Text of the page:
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Given $d,d'$ are in $\mathbb{Z} > 1$, and $\gcd(d,d')=1$, and $d \mid n$ and $d'\mid n$,

Show that $d\cdot d'\mid n$.

I pretty much have it but I think it could be made more clear. I have:

$d \mid n$ so $n=q*d$ and $d'\mid n$ so $n=q'*d'$

So $q*d*q'*d'=n^2$

So $(q*d*q'*d')/n=n$

So $(q*q'/n)*(d*d')=n$ ... so the only thing left to do is show that $q*q'/n$ must be an integer.

I think it has something to do with $\gcd(d,d')=1$ because $d$ and $d'$ cannot both divide an integer $n$ unless $n$ is a multiple of $d*d'$, but I'm not sure how to show this elegantly.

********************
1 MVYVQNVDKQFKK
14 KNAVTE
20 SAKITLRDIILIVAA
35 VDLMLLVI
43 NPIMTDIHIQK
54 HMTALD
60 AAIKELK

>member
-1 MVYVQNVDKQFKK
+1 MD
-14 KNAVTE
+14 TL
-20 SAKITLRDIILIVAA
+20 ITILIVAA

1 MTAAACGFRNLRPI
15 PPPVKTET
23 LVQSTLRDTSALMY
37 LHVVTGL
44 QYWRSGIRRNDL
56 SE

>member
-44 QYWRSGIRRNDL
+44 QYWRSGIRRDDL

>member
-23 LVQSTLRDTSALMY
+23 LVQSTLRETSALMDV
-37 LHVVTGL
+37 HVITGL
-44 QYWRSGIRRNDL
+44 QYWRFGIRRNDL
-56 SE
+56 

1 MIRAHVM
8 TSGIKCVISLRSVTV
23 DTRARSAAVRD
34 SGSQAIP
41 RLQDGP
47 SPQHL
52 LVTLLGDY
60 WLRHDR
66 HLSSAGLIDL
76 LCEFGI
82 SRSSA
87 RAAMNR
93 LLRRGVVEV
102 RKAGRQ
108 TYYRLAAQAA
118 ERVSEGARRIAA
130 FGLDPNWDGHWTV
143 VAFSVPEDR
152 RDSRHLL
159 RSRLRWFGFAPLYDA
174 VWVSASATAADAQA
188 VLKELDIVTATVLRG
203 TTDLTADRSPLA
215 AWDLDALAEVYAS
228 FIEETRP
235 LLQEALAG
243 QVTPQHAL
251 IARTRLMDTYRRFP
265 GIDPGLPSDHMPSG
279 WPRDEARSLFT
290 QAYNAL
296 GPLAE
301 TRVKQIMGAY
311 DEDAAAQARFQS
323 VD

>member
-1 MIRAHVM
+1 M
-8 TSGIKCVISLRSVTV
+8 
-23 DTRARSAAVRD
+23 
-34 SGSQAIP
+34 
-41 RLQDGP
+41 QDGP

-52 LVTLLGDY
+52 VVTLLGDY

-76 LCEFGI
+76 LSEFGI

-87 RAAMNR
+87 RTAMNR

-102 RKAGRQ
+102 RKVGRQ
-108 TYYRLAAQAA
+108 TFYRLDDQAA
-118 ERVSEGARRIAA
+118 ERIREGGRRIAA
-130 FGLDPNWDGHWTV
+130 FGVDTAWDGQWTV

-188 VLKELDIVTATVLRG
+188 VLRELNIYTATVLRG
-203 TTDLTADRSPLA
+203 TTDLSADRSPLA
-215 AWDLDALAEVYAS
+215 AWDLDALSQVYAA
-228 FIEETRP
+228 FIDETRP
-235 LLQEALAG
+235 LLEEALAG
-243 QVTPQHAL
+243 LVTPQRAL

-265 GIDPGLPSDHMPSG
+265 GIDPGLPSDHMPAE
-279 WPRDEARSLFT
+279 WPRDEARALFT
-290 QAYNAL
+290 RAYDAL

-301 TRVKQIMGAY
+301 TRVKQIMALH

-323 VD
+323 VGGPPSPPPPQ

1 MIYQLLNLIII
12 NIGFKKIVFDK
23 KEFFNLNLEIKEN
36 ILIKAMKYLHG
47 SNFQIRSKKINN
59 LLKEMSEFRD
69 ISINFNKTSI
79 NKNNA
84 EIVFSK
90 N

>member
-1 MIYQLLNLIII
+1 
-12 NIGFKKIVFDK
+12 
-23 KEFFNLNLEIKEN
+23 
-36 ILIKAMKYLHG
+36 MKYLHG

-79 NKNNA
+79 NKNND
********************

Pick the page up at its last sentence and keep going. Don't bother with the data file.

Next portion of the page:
Thanks!

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Hint: since $\gcd(d, d') = 1$, there exist $\alpha, \beta \in \mathbb{Z}$ such that $\alpha d + \beta d' =1$. Now multiply both sides by $n$, and use the fact that $d \mid n$ and $d' \mid n$. Feel free to comment if you need further clarification!

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